Beyond the standard of care: a new model to judge medical negligence

Clin Orthop Relat Res. 2012 May;470(5):1357-64. doi: 10.1007/s11999-012-2280-0.


Background: The term "standard of care" has been used in law and medicine to determine whether medical care is negligent. However, the precise meaning of this concept is often unclear for both medical and legal professionals.

Questions/purposes: Our purposes are to (1) examine the limitations of using standard of care as a measure of negligence, (2) propose the use of the legal concepts of justification and excuse in developing a new model of examining medical conduct, and (3) outline the framework of this model.

Methods: We applied the principles of tort liability set forth in the clinical and legal literature to describe the difficulty in applying standard of care in medical negligence cases. Using the concepts of justification and excuse, we propose a judicial model that may promote fair and just jury verdicts in medical negligence cases.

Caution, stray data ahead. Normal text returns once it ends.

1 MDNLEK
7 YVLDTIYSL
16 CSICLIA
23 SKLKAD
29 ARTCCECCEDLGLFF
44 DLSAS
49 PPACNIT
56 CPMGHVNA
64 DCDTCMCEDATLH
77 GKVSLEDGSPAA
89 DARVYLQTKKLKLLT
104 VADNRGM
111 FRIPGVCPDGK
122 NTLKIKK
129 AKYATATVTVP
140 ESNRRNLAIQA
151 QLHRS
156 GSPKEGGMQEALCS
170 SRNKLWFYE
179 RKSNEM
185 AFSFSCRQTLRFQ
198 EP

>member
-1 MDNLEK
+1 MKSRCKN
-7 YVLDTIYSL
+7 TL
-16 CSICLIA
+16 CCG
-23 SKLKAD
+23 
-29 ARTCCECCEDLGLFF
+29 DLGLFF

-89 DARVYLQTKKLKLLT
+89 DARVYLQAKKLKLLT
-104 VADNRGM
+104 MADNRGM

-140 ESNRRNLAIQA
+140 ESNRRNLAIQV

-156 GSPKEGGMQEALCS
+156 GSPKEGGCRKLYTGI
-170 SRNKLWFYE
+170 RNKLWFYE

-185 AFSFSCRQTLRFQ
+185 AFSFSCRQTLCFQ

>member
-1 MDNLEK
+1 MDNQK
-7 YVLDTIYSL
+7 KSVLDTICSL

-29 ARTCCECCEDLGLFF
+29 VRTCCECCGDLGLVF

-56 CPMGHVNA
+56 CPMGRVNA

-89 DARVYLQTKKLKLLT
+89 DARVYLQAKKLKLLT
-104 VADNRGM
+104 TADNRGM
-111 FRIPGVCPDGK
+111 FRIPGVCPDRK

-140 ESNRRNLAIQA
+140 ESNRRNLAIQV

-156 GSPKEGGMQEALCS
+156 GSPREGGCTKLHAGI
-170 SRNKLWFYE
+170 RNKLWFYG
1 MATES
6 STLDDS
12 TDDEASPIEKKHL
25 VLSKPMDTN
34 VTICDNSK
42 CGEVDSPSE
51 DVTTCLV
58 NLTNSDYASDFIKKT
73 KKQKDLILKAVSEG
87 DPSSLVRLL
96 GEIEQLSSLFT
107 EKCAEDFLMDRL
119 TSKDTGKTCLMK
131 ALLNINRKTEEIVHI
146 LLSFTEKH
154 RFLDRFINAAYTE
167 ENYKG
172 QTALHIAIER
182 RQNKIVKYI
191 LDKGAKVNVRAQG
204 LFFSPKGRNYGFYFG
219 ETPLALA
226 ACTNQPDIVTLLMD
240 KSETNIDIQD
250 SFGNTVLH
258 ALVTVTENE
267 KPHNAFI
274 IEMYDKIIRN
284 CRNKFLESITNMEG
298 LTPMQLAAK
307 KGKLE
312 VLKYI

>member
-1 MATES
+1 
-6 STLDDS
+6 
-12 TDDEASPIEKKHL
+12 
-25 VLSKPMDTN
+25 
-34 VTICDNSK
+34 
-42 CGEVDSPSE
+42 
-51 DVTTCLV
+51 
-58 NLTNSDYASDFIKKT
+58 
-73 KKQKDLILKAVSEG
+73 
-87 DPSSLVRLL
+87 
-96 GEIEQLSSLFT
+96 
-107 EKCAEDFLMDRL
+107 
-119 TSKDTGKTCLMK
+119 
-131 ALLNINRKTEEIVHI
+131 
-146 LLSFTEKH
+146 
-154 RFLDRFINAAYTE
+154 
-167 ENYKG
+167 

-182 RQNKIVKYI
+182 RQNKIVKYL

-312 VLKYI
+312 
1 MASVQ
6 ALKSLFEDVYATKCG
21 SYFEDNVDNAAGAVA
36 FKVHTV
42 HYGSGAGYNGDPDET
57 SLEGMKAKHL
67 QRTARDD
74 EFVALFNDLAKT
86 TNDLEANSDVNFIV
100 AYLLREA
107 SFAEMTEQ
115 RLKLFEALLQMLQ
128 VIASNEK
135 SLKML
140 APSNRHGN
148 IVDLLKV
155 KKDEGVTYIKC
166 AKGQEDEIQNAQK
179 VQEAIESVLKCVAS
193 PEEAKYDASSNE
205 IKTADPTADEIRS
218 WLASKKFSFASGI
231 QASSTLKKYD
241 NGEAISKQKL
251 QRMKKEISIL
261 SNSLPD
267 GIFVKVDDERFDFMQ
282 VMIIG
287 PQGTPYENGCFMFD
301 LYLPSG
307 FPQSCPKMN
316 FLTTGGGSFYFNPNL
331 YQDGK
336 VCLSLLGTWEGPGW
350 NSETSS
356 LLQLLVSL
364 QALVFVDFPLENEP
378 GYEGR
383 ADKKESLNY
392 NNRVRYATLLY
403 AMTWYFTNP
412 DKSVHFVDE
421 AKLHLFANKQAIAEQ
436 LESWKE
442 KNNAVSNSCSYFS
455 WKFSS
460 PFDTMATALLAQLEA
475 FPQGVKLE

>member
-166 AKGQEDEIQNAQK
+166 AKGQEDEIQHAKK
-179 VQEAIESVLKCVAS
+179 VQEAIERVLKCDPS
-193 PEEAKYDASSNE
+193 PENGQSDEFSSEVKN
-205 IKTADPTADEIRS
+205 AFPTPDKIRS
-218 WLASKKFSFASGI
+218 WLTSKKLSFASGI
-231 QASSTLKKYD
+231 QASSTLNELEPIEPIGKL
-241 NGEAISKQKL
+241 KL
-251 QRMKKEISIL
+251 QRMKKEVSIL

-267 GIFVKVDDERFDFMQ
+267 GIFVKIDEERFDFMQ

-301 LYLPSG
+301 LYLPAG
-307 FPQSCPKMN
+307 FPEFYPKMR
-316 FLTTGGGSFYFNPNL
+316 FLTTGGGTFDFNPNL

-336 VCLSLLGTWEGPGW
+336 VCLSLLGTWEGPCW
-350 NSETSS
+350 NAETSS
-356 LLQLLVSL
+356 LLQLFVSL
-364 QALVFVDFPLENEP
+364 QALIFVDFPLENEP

Results: Contrary to conventional understanding, medical negligence is not simply nonconformity to norms. Two additional concepts of legal liability, ie, justification and excuse, must also be considered to properly judge medical conduct. Medical conduct is justified when the benefits outweigh the risks; the law sanctions the conduct and encourages future conduct under similar circumstances. Excuse, on the other hand, relieves a doctor of legal liability under specific circumstances even though his/her conduct was not justified.

Conclusions: Standard of care is an inaccurate measure of medical negligence because it is premised on the faulty notion of conformity to norms. An alternative judicial model to determine medical negligence would (1) eliminate standard of care in medical malpractice law, (2) reframe the court instruction to jurors, and (3) establish an ongoing consensus committee on orthopaedic principles of negligence.

MeSH terms

  • Delivery of Health Care* / legislation & jurisprudence
  • Delivery of Health Care* / standards
  • Humans
  • Legislation, Medical*
  • Malpractice / legislation & jurisprudence*
  • Medicine / standards*
  • Physician-Patient Relations
  • Standard of Care / legislation & jurisprudence*